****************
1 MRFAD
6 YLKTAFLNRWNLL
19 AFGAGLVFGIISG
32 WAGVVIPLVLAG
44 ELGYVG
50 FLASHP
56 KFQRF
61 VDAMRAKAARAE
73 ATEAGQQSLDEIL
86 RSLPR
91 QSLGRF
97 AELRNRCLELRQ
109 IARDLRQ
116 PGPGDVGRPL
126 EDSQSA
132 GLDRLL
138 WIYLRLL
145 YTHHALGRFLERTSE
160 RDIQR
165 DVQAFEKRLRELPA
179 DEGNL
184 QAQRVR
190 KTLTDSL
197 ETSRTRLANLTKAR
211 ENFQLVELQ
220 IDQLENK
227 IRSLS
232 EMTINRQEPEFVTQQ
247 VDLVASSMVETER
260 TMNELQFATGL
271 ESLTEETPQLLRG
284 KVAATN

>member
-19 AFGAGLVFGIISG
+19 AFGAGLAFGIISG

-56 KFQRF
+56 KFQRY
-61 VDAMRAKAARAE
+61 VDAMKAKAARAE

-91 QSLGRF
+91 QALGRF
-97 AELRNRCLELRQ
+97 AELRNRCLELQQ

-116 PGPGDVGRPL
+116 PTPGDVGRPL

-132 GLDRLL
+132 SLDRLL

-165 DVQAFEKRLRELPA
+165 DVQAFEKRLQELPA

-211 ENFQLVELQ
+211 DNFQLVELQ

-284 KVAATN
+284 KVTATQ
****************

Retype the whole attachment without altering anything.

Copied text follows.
1 MRFAD
6 YLKTAFLNRWNLL
19 AFGAGLVFGIISG
32 WAGVVIPLVLAG
44 ELGYVG
50 FLASHP
56 KFQRF
61 VDAMRAKAARAE
73 ATEAGQQSLDEIL
86 RSLPR
91 QSLGRF
97 AELRNRCLELRQ
109 IARDLRQ
116 PGPGDVGRPL
126 EDSQSA
132 GLDRLL
138 WIYLRLL
145 YTHHALGRFLERTSE
160 RDIQR
165 DVQAFEKRLRELPA
179 DEGNL
184 QAQRVR
190 KTLTDSL
197 ETSRTRLANLTKAR
211 ENFQLVELQ
220 IDQLENK
227 IRSLS
232 EMTINRQEPEFVTQQ
247 VDLVASSMVETER
260 TMNELQFATGL
271 ESLTEETPQLLRG
284 KVAATN

>member
-19 AFGAGLVFGIISG
+19 AFGAGLAFGIISG

-56 KFQRF
+56 KFQRY
-61 VDAMRAKAARAE
+61 VDAMKAKAARAE

-91 QSLGRF
+91 QALGRF
-97 AELRNRCLELRQ
+97 AELRNRCLELQQ

-116 PGPGDVGRPL
+116 PTPGDVGRPL

-132 GLDRLL
+132 SLDRLL

-165 DVQAFEKRLRELPA
+165 DVQAFEKRLQELPA

-211 ENFQLVELQ
+211 DNFQLVELQ

-284 KVAATN
+284 KVTATQ